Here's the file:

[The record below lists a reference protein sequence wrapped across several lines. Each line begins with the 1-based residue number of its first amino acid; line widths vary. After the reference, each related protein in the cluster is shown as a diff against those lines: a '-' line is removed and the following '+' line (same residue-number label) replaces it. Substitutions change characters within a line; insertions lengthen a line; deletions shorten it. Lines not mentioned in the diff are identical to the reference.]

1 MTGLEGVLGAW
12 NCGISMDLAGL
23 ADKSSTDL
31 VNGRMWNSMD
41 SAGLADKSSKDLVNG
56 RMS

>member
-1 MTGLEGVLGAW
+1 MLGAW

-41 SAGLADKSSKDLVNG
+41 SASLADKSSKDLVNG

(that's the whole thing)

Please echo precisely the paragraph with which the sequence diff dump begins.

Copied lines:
[The record below lists a reference protein sequence wrapped across several lines. Each line begins with the 1-based residue number of its first amino acid; line widths vary. After the reference, each related protein in the cluster is shown as a diff against those lines: a '-' line is removed and the following '+' line (same residue-number label) replaces it. Substitutions change characters within a line; insertions lengthen a line; deletions shorten it. Lines not mentioned in the diff are identical to the reference.]